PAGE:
I feel like 12 is a weird age because your not quite old enough for YA and a little too old for middle grade, and when I was her age I was reading Dickens. So as you can see I’m way out of my element here, as I don’t think giving Dickens to a reluctant reader is a good idea.
Please please please help!
6. I’m in my mid-twenties and read a lot of YA fiction. I tend to struggle with adult fiction as I feel I can’t relate to some of the characters. I’m always looking for books with characters closer to my age, though they seem to be few and far between. I’ve enjoyed books with characters in this age range such as Attachments by Rainbow Rowell (I love all her books), The Royal We by Heather Cocks, Someday Someday Maybe by Lauren Graham, Brooklyn by Colm Toibin, Me Before You by Jojo Moyes, and The Help by Kathryn Stockett. I’d like to start branching out into more adult fiction. Any recommendations would be greatly appreciated. Thanks!
7. Hi Amanda and Jenn!
I am working on my Master’s in Education and am currently in a class about students of diverse backgrounds.
You Book Riot ladies and Jeff must live in my head because every discussion the class has about how to make the curriculum more inclusive or your classroom more welcoming to all people, I always say, “Have books about people who are like them in your room”. I know you all understand the importance of showing kids that people like them did or are doing cool or important things so they believe that they can too. I plan to teach high school biology and I was wondering if you could give me some recommendations for books about biologists who are not already part of the science cannon a.k.a. the rich, white, sometimes Christian men. I am not 100% sure on the grade level I will be teaching and may teach 7th grade life science, so a mix of middle level, YA, and adult would be nice.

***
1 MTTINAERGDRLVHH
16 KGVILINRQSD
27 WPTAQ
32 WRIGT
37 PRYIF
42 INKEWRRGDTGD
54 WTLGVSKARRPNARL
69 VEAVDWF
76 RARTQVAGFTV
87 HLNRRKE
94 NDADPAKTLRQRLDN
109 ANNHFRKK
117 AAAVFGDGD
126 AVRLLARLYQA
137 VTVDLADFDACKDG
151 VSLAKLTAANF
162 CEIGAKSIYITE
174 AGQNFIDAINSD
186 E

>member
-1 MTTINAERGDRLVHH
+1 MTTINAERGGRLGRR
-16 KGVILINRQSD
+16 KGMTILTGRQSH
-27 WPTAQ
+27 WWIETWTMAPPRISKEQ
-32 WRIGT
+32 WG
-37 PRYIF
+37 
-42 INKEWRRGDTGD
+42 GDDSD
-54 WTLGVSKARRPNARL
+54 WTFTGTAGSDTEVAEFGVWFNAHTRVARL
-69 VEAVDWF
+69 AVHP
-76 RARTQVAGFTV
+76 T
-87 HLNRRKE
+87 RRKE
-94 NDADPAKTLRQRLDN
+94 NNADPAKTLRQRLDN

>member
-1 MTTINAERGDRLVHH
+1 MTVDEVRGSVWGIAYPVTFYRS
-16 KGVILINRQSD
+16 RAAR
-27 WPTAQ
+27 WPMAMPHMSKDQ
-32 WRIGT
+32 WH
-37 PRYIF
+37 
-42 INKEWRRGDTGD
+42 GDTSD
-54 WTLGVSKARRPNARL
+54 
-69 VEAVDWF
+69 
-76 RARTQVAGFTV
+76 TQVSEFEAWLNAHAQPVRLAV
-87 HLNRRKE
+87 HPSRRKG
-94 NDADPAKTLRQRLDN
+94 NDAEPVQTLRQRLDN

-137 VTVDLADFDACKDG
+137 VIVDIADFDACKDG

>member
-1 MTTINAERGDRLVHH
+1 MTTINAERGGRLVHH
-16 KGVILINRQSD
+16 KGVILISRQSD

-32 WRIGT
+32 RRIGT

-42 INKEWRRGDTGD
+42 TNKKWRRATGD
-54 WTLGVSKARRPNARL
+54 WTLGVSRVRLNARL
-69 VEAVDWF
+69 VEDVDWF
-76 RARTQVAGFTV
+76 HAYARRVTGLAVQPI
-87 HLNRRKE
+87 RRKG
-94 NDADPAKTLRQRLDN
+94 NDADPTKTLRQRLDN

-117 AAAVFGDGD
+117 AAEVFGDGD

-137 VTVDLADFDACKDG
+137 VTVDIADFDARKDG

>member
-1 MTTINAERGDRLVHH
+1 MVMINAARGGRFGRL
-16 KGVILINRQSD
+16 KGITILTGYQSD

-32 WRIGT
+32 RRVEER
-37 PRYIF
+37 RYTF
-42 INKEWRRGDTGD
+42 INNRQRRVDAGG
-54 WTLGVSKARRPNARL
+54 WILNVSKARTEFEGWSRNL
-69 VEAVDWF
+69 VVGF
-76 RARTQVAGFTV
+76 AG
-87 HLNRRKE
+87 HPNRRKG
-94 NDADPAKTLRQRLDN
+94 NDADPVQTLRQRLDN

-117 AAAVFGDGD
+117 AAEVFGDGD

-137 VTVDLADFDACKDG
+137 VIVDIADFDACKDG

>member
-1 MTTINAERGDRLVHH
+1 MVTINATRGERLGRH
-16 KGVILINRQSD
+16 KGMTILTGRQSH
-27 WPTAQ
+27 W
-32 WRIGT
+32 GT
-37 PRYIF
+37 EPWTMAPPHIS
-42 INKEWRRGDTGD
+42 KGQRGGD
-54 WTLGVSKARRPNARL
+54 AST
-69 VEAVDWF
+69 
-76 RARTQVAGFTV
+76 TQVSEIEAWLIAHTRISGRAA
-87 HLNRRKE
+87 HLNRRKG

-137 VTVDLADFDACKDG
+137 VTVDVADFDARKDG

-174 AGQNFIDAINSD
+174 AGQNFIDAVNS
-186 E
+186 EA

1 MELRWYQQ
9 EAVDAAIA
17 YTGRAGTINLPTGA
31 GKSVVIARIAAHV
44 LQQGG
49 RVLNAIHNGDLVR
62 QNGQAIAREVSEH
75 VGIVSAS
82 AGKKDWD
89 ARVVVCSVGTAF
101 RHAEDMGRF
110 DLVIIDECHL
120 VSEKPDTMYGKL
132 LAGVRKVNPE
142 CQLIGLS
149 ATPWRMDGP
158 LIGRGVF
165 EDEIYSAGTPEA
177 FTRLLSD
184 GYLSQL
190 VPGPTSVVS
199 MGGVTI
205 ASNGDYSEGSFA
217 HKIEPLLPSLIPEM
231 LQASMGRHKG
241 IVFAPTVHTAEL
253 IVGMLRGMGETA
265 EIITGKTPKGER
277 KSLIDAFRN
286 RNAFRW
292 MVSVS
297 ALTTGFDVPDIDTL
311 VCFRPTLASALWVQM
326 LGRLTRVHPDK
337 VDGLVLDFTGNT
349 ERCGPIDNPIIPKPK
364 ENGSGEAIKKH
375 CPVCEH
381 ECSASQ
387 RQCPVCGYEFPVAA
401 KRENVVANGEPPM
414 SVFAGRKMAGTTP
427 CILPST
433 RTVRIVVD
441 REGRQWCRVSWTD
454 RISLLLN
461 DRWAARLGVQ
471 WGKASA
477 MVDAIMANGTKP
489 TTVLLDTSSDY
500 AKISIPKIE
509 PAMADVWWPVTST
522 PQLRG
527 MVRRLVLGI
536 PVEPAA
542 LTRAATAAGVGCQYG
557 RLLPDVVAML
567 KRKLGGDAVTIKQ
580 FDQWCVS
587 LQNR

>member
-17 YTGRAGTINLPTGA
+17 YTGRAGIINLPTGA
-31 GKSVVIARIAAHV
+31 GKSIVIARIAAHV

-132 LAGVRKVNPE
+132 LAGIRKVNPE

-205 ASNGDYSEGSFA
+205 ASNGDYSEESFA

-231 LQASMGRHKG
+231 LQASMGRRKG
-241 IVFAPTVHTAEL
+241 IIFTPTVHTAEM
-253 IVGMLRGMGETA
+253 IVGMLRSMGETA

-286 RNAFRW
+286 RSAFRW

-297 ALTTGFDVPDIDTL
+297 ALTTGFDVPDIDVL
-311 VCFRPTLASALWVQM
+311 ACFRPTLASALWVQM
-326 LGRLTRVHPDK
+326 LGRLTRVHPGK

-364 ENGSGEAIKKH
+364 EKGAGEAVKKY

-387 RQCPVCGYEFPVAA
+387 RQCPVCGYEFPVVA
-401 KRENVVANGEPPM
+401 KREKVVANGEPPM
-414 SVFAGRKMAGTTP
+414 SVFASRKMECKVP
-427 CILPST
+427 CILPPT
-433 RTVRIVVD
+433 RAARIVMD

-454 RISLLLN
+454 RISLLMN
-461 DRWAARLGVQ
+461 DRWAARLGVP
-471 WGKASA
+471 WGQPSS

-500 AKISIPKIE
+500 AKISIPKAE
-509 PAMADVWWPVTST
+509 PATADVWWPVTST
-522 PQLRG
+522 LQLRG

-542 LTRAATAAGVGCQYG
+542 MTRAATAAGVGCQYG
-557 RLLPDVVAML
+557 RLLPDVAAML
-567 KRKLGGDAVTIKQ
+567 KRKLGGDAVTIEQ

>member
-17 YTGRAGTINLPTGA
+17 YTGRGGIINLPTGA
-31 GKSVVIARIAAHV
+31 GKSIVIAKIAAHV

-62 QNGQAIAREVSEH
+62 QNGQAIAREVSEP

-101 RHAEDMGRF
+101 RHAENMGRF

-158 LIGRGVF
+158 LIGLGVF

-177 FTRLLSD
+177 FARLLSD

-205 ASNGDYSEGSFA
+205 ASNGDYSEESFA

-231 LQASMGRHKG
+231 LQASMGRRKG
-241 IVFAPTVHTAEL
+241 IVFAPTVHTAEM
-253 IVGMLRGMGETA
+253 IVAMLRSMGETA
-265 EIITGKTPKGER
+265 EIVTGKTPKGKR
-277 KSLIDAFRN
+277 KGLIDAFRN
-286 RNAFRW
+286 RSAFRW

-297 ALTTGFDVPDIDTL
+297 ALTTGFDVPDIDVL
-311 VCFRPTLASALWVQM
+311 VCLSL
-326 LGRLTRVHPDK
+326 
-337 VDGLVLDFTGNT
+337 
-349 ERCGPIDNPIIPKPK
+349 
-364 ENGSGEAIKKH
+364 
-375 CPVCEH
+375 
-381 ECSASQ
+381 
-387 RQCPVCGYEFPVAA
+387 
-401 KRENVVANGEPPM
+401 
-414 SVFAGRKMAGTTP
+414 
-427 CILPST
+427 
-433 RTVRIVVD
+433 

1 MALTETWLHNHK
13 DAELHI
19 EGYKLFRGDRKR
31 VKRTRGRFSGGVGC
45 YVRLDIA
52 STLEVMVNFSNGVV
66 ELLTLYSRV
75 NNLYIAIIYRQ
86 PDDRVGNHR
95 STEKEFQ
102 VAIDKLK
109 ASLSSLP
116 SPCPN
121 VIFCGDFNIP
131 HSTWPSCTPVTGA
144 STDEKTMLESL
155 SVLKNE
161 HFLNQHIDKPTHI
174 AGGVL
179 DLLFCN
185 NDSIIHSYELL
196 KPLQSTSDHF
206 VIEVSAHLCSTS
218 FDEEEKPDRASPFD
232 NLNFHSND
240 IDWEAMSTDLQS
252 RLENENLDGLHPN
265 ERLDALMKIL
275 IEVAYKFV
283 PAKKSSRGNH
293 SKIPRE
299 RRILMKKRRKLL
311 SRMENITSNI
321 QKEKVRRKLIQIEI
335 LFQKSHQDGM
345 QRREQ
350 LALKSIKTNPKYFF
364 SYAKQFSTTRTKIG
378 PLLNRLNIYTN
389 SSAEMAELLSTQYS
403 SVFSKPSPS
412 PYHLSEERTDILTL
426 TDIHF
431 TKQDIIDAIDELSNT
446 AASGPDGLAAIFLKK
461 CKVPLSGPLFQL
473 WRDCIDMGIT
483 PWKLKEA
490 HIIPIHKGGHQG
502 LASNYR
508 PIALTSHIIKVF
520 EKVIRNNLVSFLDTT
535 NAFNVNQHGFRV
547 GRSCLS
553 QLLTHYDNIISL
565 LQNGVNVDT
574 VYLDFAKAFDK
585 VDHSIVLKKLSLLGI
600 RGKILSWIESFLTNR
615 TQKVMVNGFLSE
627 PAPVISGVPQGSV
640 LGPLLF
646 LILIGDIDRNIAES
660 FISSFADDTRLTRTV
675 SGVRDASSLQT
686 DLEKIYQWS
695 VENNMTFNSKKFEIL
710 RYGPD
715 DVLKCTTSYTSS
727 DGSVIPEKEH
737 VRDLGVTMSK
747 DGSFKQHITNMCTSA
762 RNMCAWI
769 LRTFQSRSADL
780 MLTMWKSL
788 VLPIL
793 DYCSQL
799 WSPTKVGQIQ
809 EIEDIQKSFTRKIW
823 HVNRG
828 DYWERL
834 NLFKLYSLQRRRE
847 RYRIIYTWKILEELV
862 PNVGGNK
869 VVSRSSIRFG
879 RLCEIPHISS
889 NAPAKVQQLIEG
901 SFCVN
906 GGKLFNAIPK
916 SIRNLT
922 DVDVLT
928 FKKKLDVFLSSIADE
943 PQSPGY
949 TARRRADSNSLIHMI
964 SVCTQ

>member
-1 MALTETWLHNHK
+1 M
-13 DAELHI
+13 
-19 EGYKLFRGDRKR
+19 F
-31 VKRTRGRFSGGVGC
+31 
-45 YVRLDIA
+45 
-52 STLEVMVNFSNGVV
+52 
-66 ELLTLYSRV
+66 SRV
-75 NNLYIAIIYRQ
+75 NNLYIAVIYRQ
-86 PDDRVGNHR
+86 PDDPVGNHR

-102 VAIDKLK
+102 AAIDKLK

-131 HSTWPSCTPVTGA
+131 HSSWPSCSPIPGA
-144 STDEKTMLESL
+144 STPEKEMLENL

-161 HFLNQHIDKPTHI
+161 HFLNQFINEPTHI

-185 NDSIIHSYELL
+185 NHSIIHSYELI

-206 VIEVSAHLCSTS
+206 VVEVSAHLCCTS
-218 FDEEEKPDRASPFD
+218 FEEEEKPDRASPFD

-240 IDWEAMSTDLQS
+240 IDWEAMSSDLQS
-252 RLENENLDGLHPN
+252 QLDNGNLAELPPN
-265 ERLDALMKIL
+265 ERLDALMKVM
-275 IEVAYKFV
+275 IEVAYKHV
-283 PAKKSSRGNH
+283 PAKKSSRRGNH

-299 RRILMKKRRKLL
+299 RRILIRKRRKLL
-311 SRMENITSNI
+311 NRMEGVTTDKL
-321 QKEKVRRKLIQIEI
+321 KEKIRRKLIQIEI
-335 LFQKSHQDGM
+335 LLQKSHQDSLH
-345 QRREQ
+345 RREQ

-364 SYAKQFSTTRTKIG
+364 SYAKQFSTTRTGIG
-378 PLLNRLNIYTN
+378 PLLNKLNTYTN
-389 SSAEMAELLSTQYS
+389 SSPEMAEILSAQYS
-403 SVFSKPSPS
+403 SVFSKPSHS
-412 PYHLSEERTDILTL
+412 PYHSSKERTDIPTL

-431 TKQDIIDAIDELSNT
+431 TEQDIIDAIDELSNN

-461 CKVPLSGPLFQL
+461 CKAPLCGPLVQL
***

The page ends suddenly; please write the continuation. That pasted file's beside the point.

Thank you so much for helping me to add to my TBR list and I look forward to hearing your recommendations.
8. I have a friend with a 12-year-old daughter who fell in love with shapeshifter fantasy after reading Twilight. In her quest to find more shapeshifter novels (with a little romance), she’s ventured into some territory that’s a little more adult than her mom is comfortable with.
Can you recommend any YA shapeshifter novels for her? I read a lot of YA, but haven’t read many that fit the bill. Another friend recommended Shiver by Maggie Stiefvater, but I’m sure there are others out there.
The End of the World Running Club by Adrian J. Walker
Warcross by Marie Lu
Jane, Unlimited by Kristin Cashore
The New Guy by Amy Spalding
Want by Cindy Pon
This Savage Song by Victoria Schwab
All American Boys by Jason Reynolds and Brendan Kiely
The Serpent King by Jeff Zentner
Dumplin’ by Julie Murphy
Eliza and Her Monsters by Francesca Zappia
Terrier by Tamora Pierce (Beka Cooper)
The Wolf Wilder by Katherine Rundell
Young Jane Young by Gabrielle Zevin
The Awkward Path to Getting Lucky by Summer Heacock
Headstrong by Rachel Swaby
Relativity by Cristin Bishara
The Epic Crush of Genie Lo by F.C. Yee
Seraphina by Rachel Hartman
Firelight by Sophie Jordan